Journalist held in inquiry into payments to police
4 November 2011 Last updated at 16:28
Detectives are running two operations to look into phone-hacking and illegal police payment claims
Detectives investigating claims of payments to police officers have arrested a 48-year old News International journalist.
The man is understood to be Jamie Pyatt, who works for The Sun.
He was arrested by detectives working on Operation Elveden, which is looking at allegations of inappropriate payments to police.
Operation Elveden is running in parallel with Operation Weeting – the phone-hacking inquiry.
The arrested man was cautioned under Section 1 of the Prevention of Corruption Act. This is the sixth arrest by the Operation Elveden team.
He was arrested at about 10:30 GMT at an address outside London and taken to a west London police station.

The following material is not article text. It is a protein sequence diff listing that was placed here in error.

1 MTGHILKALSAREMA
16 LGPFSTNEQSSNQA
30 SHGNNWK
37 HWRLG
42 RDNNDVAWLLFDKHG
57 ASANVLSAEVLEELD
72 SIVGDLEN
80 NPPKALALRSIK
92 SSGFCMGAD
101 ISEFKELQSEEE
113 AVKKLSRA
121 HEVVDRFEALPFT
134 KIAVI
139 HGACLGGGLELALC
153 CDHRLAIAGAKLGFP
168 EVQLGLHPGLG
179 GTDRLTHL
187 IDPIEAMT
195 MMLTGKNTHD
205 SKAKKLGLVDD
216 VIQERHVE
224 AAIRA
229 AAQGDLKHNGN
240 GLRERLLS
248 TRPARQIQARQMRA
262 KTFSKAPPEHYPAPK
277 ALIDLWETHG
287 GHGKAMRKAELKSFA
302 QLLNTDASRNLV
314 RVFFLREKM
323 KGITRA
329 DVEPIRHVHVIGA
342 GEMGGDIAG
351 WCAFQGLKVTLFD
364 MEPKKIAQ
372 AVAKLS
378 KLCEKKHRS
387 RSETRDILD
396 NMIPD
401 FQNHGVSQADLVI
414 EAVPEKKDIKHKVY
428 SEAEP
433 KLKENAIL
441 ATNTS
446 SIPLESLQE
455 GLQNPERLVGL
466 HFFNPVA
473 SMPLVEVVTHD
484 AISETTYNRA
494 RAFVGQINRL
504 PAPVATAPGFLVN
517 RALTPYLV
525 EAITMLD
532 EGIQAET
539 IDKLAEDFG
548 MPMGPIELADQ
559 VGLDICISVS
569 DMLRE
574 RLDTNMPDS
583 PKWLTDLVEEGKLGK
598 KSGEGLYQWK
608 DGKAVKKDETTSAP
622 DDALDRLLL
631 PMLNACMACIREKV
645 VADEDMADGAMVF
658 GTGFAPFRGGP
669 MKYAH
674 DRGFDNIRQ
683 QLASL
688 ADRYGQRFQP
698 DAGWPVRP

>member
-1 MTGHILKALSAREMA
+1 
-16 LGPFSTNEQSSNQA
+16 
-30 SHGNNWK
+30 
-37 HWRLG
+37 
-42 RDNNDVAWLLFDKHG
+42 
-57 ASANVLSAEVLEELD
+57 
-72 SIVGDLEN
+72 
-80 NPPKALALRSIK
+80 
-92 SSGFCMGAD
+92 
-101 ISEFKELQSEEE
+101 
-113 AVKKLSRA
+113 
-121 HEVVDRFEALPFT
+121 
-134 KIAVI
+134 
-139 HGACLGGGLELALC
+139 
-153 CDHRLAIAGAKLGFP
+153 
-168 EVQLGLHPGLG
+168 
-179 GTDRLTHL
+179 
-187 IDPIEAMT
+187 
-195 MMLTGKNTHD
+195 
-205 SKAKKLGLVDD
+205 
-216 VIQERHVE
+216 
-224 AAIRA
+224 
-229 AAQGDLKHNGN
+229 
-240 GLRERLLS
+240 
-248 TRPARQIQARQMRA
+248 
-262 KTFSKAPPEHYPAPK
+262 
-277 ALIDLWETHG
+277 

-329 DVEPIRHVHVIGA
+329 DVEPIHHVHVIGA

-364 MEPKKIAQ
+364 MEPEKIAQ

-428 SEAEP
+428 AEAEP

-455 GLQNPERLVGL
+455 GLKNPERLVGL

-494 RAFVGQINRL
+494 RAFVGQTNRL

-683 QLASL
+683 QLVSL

On Thursday police said that the number of possible victims of phone-hacking by the News of the World now stood at close to 5,800.
A News International spokeswoman confirmed the arrest of an employee. “News International is co-operating with the Metropolitan Police in its various investigations,” she added.
Several high-profile figures have taken legal action against News International since the issue emerged.
A High Court judge is due to hear evidence from a group of the claimants at a trial in January, with any rulings he makes expected to provide a blueprint for how other claims are dealt with.
A separate public inquiry – set up by Prime Minister David Cameron and headed by senior judge Lord Justice Leveson – is also due to hear evidence on media ethics and hacking over the next year.
Meanwhile, News International has released details of a voluntary compensation scheme, with former High Court judge Sir Charles Gray appointed as its independent adjudicator.
The company says it will provide a “speedy, cost-effective alternative to litigation” for anyone who had their phone hacked by the News of the World.
A section on the company’s website has been set up for potential victims to make applications.